'One of our main objectives is to make the benefits of running clean fuel vehicles much more clear to the corporate sector.'
Under the new name of TransportEnergy, an action plan to increase the number of clean fuel vehicle drivers has been launched. Last week, it announced the impending launch of a series of new best practice programmes targeting fleets.
Initiatives will include helping firms introduce travel plans, offering advice on green fleet management and showing how companies can reduce their impact on the environment.
At the launch, Murray said: 'The emphasis on energy in our new name underlines our expanding remit to look not just at vehicle emissions and their impact on air quality but also on development and exploration of new technologies.'
PowerShift has already directly funded about 20,000 alternative fuel vehicles and it expects the total green vehicle car parc to reach 100,000 in the next two years. This will be helped by the arrival of congestion charging in London, as the cleanest Euro IV standard clean fuel vehicles receive a 100% discount on the £5 a day charge, which is introduced in February.
Drivers will be able to choose from a growing array of cars, as the number of manufacturers has grown from none to 10 in a decade.
Murray said: 'PowerShift is still the backbone of what TransportEnergy is about, but we have a broad spectrum of initiatives. The number of staff has grown from eight people two years ago to 24 today, which reflects the wider nature of the transport division as it encompasses new activities beyond its core role of focusing on vehicle emissions and poor air quality.
'We have funding until 2004 and we still need to continue to tackle air quality issues, so we have to look beyond that and become very focused on the need for energy efficiency.
'It is glaringly obvious that fuels such as LPG are much cleaner and cheaper than petrol or diesel, but there are still fleets that need to learn that.'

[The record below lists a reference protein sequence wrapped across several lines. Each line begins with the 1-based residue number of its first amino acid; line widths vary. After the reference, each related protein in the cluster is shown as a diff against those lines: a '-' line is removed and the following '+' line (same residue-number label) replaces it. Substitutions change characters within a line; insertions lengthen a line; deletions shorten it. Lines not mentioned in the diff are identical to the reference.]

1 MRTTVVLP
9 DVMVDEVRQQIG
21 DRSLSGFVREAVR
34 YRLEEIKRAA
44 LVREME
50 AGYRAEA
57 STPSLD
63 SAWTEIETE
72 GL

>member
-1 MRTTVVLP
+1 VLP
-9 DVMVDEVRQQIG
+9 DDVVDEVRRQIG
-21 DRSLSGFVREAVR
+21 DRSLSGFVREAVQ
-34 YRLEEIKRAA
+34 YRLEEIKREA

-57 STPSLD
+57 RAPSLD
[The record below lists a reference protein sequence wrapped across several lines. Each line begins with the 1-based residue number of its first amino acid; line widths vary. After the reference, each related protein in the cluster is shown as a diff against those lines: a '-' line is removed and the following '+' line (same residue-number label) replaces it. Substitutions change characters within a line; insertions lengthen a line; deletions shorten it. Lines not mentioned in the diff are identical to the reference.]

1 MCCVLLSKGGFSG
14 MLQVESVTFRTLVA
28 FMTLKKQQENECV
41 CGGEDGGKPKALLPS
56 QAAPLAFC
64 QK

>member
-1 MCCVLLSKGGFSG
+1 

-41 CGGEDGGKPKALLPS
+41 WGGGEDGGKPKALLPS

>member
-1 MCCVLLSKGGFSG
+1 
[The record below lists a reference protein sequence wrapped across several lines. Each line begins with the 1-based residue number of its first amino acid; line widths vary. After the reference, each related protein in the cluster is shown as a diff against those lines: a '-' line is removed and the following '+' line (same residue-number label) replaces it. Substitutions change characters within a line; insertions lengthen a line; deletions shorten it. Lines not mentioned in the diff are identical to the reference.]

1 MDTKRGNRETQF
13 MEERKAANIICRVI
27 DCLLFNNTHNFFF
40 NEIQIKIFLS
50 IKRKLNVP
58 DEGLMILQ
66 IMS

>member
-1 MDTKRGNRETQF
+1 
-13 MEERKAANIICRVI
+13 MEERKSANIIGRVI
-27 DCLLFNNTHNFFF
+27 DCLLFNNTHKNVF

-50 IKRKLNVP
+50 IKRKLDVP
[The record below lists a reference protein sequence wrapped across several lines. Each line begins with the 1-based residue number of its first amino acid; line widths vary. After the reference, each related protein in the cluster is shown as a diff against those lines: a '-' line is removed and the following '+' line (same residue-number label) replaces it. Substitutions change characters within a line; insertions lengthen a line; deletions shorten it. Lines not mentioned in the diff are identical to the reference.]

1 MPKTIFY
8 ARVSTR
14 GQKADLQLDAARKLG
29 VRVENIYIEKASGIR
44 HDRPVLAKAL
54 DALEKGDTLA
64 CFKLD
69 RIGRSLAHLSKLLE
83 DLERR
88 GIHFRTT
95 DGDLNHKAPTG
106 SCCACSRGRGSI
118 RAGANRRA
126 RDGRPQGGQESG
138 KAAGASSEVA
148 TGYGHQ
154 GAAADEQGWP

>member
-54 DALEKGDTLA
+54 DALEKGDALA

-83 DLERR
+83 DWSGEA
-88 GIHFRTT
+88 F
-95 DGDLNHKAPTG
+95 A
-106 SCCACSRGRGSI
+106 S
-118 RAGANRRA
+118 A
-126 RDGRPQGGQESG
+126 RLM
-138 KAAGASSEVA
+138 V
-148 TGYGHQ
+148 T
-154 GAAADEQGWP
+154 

Website offers impartial information to fleets
ONE of TransportEnergy's biggest initiatives is the creation of the PowerShift Register, a national list of approved manufacturers and converters of clean-fuelled vehicles.
The register, which is available at www.powershift.org.uk and is also accessible through www.fleetnewsnet.co.uk (in the Buyers Guide section under Associations and Official Bodies), is a guide to clean fuel vehicles. Its aim is to allow buyers to make informed choices about the merits of the different clean fuel vehicles on offer.
Details include in-depth emissions test results, showing the improvement achieved using alternative fuels compared to a petrol or diesel equivalent.
It also offers and provides the basis on which PowerShift grants are offered. Vehicles on the register which are listed as grant-eligible must be:
Only vehicles listed on the register are eligible for a grant, which can cut 70% from the additional cost of acquiring a clean fuel vehicle.
PowerShift – Provides grants to those alternative fuels and clean fuel vehicles which are viable in the UK today and are proven to offer an environmental benefit over traditional fuels.
CleanUp – Provides grant assistance for the fitting of equipment to reduce exhaust emissions from diesel engines. At present, it is only applicable to vehicles with a gross vehicle weight of more than 3.5 tonnes and also to some models of black cab.
Best Practice Programme – Advice on travel plans and green fleet management, including practical help on encouraging staff to share their journeys to work. Encourages local authorities and schools to develop travel plans and shows car and van fleets how to reduce their impact on the environment.